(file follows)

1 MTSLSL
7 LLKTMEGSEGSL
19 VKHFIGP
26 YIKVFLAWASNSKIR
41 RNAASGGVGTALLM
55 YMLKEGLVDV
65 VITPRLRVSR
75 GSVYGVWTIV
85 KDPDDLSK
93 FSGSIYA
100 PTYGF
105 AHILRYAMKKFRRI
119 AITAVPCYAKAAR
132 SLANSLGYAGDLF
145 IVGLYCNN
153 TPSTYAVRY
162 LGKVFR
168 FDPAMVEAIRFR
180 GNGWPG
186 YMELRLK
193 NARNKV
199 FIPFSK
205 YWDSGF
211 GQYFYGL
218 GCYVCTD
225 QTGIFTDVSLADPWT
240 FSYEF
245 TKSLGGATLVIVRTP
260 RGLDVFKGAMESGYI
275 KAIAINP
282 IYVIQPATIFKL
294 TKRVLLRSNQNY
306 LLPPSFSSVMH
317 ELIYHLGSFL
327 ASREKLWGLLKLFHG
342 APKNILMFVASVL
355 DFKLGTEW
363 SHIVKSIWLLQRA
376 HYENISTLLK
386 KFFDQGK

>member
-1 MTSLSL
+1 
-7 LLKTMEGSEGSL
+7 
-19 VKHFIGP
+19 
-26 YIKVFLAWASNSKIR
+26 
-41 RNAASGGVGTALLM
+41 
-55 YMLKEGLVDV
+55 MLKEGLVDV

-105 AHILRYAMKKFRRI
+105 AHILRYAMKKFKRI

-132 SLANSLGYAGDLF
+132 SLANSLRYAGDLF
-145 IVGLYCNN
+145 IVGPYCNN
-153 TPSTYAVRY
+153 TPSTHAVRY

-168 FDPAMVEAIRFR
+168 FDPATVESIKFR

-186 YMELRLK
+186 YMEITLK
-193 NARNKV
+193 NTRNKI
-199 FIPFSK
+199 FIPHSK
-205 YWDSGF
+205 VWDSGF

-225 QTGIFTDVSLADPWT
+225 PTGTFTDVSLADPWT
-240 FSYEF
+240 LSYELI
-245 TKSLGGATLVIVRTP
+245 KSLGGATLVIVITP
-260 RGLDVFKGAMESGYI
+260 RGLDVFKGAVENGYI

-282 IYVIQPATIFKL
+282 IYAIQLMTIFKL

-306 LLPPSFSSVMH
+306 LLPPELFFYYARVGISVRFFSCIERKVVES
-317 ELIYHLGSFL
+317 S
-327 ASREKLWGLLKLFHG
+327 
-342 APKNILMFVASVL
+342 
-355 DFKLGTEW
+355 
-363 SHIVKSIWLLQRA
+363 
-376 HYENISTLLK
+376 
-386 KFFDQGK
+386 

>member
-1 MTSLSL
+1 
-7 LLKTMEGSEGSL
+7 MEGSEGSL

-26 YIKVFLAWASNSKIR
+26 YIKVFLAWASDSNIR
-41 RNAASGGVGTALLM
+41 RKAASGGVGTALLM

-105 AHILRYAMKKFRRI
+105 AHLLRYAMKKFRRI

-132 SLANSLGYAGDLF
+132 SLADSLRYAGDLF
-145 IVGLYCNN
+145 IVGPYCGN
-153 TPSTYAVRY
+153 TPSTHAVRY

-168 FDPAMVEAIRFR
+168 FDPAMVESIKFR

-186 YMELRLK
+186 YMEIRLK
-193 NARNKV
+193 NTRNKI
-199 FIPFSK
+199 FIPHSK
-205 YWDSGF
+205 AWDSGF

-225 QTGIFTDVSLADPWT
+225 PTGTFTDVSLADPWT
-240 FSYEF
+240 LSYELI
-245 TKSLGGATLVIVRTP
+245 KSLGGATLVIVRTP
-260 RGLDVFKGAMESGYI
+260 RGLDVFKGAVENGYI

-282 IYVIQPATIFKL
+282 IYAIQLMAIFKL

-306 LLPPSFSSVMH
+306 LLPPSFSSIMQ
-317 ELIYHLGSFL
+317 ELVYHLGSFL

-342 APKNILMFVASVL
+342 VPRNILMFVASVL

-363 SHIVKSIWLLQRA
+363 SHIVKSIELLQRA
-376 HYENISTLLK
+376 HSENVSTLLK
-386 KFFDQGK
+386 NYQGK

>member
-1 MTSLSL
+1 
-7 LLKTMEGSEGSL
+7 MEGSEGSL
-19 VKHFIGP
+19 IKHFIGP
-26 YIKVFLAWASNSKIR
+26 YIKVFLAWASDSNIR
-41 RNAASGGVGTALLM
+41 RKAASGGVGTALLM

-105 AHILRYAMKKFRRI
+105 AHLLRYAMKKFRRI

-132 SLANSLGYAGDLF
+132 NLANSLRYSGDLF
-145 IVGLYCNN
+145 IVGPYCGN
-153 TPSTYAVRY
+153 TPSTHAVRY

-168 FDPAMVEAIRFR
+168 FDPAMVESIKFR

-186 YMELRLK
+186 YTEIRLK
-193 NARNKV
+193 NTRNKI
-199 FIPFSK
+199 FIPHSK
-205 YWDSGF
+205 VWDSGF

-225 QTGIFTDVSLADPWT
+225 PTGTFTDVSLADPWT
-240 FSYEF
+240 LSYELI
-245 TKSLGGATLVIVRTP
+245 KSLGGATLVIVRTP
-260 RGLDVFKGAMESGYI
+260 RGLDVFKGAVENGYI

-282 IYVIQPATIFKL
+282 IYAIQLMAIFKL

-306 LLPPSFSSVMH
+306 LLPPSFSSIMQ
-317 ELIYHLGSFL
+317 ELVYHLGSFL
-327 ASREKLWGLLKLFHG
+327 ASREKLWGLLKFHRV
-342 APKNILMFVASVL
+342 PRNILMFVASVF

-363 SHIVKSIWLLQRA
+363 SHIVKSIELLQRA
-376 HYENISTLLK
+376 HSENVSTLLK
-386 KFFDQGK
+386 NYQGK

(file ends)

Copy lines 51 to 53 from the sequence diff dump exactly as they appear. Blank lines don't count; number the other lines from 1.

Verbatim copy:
+41 
-55 YMLKEGLVDV
+55 MLKEGLVDV